That’s a pretty significant increase, but still, nowhere near enough to win a drag race unless you’re racing a milk truck. However, that’s not the point of this car. The point of this car was to be so small that it meets Kei car regulations, and be a small roadster that you can enjoy on mountain roads.

If you value horsepower above all else, then this is not the car for you. But if you value handling, and you like to take corners in, shall we say, a spirited manner, few cars will be as good as the Cappuccino.

Modifications For The Suzuki Cappuccino

You might be wondering, what sort of modification can you do to this little sports car? Can you make it faster? If you watched the video above from Regular Car Reviews, you’ll notice that there are minor modifications done to the car.

However, you can go a bit further and add more shots of espresso to your Cappuccino to keep you awake. Take a look:

The particular example above has a myriad of cosmetic modifications, including front bumpers, widebody wheel arches, and a spoiler. Additionally, there’s a set of BC coilovers to help improve the car’s handling.

Of course, there are engine upgrades as well. Replacing the original turbo with an aftermarket Garrett GT12 is probably the most impactful upgrade to the engine. The owner didn’t specify how much more power the turbo provides, but the GT12 can add anywhere between 50 – 130 horsepower.

While the Cappuccino is not quite as common as a Miata, there are still quite a lot of aftermarket products to choose from and plenty of tuning potential. Whether you want cosmetic or performance upgrades, there are plenty of aftermarket parts available for it.

Buying A Suzuki Cappuccino

So, at this point, you might be tempted to buy one. We’ll give our verdict later on, but how can you buy one? How much will it cost? If you don’t want to deal with the hassle of importing a car, many other enthusiasts have done the importing for you and there are several units for sale in the US.

Duncan Imports in Christiansburg, Virginia has several listings in AutoTrader. Price? The ones with less than 25,000 miles costs around $25,000. Meanwhile, there are a couple of them with around 45,000 – 65,000 miles, these cost between $14,000 – $17,000. If you think that’s a lot of money, that’s because it is.

For comparison, we found a 1995 Miata with just 16,000 miles on CarGurus. It’s in pristine condition, with an asking price of $21,800. It’s also a lot of money, but the Cappuccino doesn’t have quite the same pedigree and heritage as the Miata.

Suzuki Cappuccino

We should note that buying from import dealers tends to be more expensive, and you may get a better deal from an auction. Bring A Trailer, which is a renowned car auction site, sold a Cappuccino last year for $8,200. The car had plenty of cosmetic and performance upgrades, but the total mileage of the car is unknown.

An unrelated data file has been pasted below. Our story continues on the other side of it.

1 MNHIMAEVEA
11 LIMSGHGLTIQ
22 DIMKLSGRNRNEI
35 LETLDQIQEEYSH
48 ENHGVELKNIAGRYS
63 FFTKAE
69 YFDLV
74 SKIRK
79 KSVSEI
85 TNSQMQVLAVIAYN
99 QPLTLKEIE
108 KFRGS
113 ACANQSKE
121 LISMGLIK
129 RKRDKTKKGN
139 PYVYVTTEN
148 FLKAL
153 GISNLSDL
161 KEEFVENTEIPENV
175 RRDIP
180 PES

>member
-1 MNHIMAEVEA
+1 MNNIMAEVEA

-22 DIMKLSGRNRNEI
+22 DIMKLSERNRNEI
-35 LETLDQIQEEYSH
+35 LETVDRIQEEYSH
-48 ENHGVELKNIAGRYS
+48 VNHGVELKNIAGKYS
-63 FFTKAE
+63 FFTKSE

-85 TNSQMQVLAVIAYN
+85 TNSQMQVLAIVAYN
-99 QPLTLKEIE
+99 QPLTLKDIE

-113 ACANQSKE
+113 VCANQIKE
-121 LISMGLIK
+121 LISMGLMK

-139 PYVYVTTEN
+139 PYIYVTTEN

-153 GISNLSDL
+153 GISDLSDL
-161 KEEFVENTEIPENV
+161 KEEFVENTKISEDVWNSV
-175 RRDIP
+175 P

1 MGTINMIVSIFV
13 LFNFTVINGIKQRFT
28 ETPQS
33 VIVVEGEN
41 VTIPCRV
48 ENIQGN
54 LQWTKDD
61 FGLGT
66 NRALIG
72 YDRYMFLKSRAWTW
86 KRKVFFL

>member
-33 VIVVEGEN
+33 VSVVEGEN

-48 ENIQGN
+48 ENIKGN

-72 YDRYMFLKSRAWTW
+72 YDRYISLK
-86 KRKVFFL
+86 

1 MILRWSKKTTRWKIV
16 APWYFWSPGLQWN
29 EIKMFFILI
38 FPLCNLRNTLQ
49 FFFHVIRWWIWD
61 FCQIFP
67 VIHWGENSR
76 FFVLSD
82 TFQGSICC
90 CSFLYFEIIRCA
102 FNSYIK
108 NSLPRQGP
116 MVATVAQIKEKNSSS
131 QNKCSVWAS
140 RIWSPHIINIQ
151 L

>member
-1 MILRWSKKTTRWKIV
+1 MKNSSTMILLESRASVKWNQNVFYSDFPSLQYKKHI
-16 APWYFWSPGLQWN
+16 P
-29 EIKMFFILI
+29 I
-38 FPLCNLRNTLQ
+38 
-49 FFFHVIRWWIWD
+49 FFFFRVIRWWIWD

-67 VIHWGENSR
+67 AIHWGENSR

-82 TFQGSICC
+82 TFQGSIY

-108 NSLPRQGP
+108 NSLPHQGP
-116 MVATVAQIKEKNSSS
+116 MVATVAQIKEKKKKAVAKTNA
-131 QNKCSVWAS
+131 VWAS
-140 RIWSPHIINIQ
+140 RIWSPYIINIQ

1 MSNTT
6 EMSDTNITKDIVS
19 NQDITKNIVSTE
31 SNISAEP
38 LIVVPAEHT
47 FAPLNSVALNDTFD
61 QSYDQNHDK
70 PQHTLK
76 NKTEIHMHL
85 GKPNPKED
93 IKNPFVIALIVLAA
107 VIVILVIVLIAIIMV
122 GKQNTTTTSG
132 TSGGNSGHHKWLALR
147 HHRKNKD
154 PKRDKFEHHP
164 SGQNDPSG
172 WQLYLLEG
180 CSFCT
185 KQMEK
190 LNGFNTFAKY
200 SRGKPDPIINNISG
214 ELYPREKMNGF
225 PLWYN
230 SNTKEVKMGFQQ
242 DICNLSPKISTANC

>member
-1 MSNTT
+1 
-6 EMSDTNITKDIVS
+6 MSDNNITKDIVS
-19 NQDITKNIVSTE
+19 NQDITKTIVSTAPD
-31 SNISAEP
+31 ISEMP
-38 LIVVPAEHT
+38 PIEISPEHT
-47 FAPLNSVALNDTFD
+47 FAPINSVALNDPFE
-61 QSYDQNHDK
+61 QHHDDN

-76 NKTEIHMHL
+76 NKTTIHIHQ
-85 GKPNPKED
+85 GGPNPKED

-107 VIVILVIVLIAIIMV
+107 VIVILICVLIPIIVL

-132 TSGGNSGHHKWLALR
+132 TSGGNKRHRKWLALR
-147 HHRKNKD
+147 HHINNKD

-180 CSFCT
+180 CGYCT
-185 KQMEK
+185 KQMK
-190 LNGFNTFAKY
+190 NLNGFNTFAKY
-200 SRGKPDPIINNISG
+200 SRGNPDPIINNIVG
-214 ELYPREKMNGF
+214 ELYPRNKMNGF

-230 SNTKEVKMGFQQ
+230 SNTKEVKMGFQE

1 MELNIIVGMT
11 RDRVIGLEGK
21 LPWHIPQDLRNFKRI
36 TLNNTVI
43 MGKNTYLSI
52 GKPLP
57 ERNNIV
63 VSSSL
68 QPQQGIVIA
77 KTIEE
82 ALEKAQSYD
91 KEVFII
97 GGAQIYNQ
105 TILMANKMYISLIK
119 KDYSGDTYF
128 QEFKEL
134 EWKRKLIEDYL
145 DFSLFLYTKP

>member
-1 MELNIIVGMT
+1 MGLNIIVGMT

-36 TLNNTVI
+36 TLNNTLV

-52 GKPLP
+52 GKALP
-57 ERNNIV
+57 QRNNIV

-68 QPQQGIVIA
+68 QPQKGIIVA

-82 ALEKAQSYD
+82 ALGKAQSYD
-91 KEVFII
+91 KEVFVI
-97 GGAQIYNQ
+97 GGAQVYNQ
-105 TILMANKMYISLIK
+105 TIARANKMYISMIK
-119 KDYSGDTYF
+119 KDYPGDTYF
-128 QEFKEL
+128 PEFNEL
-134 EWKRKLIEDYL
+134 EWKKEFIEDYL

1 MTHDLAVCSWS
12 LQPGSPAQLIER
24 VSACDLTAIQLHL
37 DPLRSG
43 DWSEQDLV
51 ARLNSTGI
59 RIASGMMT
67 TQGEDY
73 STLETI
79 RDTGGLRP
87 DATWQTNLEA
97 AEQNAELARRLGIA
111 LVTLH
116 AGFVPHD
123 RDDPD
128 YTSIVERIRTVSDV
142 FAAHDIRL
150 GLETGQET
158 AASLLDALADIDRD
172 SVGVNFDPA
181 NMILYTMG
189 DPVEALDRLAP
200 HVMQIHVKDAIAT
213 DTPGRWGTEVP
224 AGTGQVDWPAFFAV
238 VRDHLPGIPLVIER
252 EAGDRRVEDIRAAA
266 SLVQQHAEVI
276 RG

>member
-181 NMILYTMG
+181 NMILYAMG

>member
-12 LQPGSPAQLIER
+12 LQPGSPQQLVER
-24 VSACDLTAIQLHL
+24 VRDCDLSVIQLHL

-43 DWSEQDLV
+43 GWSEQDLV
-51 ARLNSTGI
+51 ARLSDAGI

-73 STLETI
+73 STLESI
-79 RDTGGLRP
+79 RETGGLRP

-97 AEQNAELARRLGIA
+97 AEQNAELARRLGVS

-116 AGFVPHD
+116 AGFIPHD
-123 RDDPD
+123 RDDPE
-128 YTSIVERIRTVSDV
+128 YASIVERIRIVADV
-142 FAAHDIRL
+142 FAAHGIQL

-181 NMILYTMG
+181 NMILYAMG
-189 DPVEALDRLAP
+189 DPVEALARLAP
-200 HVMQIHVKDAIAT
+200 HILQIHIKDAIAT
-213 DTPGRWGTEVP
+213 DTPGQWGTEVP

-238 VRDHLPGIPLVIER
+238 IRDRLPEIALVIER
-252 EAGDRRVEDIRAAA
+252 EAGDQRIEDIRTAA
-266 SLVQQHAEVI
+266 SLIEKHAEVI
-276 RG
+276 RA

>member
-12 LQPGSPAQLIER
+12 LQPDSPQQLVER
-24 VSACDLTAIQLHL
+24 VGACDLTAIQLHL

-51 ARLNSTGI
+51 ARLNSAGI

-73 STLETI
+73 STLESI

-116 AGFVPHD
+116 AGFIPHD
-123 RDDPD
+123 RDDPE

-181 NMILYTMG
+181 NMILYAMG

On average, you can expect the Cappuccino to cost between $12,000 and $17,000. However, low mileage and pristine specimens will fetch upwards of $26,000. Meanwhile, higher-mileage ones sold personally by the owner cost between $5,800 to $9,000.

Should I Import One Instead?

With the Cappuccino demanding such high prices, should you import one instead? You can save money if you’re able to find a specimen that costs significantly less. However, even in Japan, the Cappuccino can still demand a high price tag.

If you want to import from Japan, try using Goo-net Exchange. They have a database of cars currently on sale in Japan. And the cheapest one we could find was a 1993 base model with around 110,000 miles on the clock, and an asking price of a mere $5,199.

There are also several lower mileage specimens with around 30,000 miles on the clock, and they cost around $15,000. That’s quite high, but there are hundreds more of them that cost less. However, note you’ll need to pay a 2.5% duty to Customs and Border Protection (CBP), and of course, the shipping cost.

The video above is a useful guide on what you need to do to import a car from Japan. As mentioned, you may be able to find some cheap cars and save money. However, you’ll need to pay for shipping, duty costs, and the importer or broker fees as well. Additionally, there is paperwork that you will need to complete.

If you want to know more about shipping cars to the US, we recommend reading Doug Demuro’s article on Jalopnik about his personal experience importing a Nissan Skyline to the US. He states that you need to prepare at least $1,200 for shipping alone, and a few more hundred dollars for inspections and paperwork.

Suzuki Cappuccino Common Problems

We’re sure you’re tempted, but don’t go out and buy one just yet. You might be interested in knowing some of the common problems the Cappuccino has:

1. Weak Transmission Synchro

Modern manual transmissions use synchronizes to allow for smooth gear changes. We won’t get into the detail, but in the past, you need to do something called double-clutching to change gears (if you want to learn how to double clutch).

This process involves pressing the clutch pedal and taking the shifter into neutral. Let go of the clutch, rev the engine a tiny bit, clutch in, then engage the desired gear. It’s a hassle, and thanks to synchros, we don’t need to do this anymore.

The synchro in the manual transmission of the Cappuccino is known to be weak. When they fail, expect difficulties in changing gears. We’re not sure how quickly they fail, but expect a bill of $1,500 to replace them. That being said, the Cappuccino is known to have a quirk where second gear is particularly difficult to engage when it’s still cold.

2. Brake Piston Problems

Disc brakes use one or more pistons to move the caliper so that the brake pads come into contact with the discs and slow the car down. Some reports say that the pistons in the Cappuccino are prone to leaking and sticking.

Leaking pistons means it will leak out the brake fluid, which will reduce performance. A sticking piston means that the piston isn’t returning to its original state, resulting in the brakes being constantly engaged. This will induce excess wear, and wear out your pads and discs much quicker.